• Culture and Blacksheep Effects: Factors affecting Ingroup versus Outgroup Punishment in Honor, Dignity, and Face cultures (Lead investigator: Xiaoyan Chen)
  • Culture and Temporal Discounting: Implications for Negotiations and Disputes (Lead investigator: Michele Gelfand)
  • Cultural Intelligence and Intercultural Negotiation Effectiveness (Lead investigator: Lynn Imai)
  • The Antecedents of Forgiveness: A Meta-Analysis (Lead investigator: Ryan Fehr)

Experimental Thrust III

Team Leaders: Eduardo Salas and Shawn Burke, University of Central Florida.

Research in Experimental Thrust III is examining dynamic effects of culture on collaboration within targeted Middle Eastern and NATO countries. Work within this experimental thrust investigates a mix of collaborative tasks (i.e., planning, decision making, and performance) and the effect that culture has on the collaborative processes that lead to effective performance. In many ways work within this thrust parallels that of Thrust II but the primary focus here is on collaboration as compared to negotiation. With regard to within and cross-cultural collaboration the impact of culture on basic psychological processes and collaborative processes (e.g., mutual performance monitoring, back-up behavior, communication, and leadership) are being examined. The influence of situational characteristics (e.g., the presence and influence of cultural artifacts, time pressure, level of uncertainty) and the manner in which they amplify, ameliorate, and drastically reverse cultural effects on collaboration processes is also a focus within this line of experimentation.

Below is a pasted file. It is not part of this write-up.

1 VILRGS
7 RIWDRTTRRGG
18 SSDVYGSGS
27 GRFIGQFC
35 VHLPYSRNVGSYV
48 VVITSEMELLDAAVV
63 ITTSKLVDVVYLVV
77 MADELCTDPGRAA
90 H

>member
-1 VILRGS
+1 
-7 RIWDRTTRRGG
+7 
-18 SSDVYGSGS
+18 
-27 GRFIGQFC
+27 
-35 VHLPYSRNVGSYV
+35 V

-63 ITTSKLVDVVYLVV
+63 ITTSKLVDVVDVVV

Research in Experimental Thrust III is using methodologies such as collaborative simulations (e.g., COTS, synthetic task environments, and potentially MMOG), surveys, policy capturing, qualitative interviews, knowledge elicitation techniques (e.g., card sorts, paired comparisons, cognitive mapping), and behavioral observations. The exact combination of methodologies used will be dependent on particular research questions.

It includes projects in progress on:

  • An Examination Of The Meaning Of Collaboration Across Targeted Cultures (Lead investigator: Shawn Burke)
  • Identification Of A Set Of Meta Cultural Competencies (Lead investigator: Eduardo Salas)
  • The Use of Gaming As An Avenue Through Which To Examine Culture (Lead investigator: Shawn Burke)
  • Culture And Its Impact On Cognitive Collaborative Processes and States (Lead investigator: Eduardo Salas)

Experimental Thrust IV:

Team Leaders: Sarit Kraus, University of Maryland and Bar Ilon University; Peter Coleman, Columbia University; and Paul Hanges, University of Maryland.

Research in Experimental Thrust IV is examining how dynamical modeling, agent based modeling, and neural networks can help develop to understand culture and negotiations and collaboration. Traditional approaches to negotiations and collaborations fail to situate specific cause-and-effect relationships within broader temporal dynamics (Vallacher, Read and Nowak, 2002). As an alternative, researchers in Project InterACTION are using dynamical-systems models to examine cultural dynamics as they unfold overtime, and specifying non-linear dynamics that go often go undetected. Agent based modeling is being used to study cultural differences in negotiation behavior and to develop culturally intelligent agents. Neural network modeling is also being used to computational models of culture and negotiation and collaboration.

It includes projects in progress on:

  • Using Agents as Standardized Opponents in Cross-Cultural Negotiations: An Example from Color Trails (Lead investigator: Sarit Kraus)
  • The Development of a Dynamic Measurement Tool to Study Culture and Conflict Escalation (Lead investigator: Lan Bui-Wrzosinska)
  • Dynamical Modeling of Trust Processes: Trust Building, Dissolution, and Recovery (Lead investigator: Ashley Fulmer)
  • Negotiating Agents by Design: Using the Strategy Method to Examine Cultural Differences in Negotiations (Lead investigators Sarit Kraus)
  • Modeling Culture and Social Influence Processes (Lead investigator: Andrzej Nowak)